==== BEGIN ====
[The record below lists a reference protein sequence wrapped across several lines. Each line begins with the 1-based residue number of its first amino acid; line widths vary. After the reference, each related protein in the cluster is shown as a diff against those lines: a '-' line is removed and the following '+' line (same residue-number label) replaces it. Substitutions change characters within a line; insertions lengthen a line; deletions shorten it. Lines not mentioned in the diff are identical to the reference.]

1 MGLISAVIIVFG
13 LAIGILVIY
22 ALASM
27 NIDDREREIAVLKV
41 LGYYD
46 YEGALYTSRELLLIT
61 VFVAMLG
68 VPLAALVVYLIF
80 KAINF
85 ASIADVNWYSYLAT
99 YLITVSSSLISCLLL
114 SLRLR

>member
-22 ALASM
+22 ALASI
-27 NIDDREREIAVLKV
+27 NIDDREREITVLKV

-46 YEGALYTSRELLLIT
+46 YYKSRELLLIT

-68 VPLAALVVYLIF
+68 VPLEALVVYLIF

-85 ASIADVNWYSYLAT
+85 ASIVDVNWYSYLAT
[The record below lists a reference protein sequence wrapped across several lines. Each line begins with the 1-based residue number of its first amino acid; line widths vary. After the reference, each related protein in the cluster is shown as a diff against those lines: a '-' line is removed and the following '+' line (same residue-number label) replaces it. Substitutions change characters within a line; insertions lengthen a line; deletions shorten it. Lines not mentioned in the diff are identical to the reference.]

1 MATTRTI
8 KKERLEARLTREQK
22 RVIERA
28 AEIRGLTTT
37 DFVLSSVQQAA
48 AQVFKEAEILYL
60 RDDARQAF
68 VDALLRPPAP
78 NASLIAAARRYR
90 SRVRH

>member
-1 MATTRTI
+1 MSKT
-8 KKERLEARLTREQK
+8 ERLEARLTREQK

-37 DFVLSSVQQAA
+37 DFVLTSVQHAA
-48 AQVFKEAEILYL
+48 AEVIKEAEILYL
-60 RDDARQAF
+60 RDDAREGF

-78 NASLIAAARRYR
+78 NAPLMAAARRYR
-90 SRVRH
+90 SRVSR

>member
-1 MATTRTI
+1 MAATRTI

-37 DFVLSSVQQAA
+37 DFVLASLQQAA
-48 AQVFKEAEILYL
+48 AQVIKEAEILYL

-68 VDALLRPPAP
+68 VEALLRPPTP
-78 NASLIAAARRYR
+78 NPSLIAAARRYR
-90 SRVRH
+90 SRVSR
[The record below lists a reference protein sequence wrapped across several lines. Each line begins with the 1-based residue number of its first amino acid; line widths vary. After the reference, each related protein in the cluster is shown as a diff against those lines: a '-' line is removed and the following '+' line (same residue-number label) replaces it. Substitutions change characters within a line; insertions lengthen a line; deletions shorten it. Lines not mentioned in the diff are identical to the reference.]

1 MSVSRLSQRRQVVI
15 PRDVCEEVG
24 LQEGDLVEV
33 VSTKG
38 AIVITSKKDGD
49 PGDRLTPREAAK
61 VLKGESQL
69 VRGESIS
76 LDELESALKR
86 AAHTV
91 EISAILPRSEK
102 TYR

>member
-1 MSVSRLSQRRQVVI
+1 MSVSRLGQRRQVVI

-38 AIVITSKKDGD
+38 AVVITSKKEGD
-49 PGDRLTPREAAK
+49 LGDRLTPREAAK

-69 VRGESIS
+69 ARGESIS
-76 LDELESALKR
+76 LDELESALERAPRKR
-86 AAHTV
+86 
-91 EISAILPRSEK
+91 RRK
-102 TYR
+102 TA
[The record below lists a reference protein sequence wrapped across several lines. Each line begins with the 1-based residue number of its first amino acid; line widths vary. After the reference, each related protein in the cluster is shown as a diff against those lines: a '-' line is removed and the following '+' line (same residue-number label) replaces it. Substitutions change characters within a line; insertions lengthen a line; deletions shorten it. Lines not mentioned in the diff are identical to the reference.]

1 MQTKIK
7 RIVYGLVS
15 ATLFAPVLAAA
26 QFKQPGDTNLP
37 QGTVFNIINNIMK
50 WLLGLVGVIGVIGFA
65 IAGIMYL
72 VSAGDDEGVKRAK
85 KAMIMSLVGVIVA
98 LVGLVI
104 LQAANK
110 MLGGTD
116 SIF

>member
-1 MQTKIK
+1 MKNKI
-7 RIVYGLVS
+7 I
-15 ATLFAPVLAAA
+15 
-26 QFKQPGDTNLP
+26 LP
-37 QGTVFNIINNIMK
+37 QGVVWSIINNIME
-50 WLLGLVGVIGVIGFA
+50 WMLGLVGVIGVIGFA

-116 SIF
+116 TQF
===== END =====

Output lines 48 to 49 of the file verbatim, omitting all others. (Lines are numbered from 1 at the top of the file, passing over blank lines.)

+78 NAPLMAAARRYR
-90 SRVRH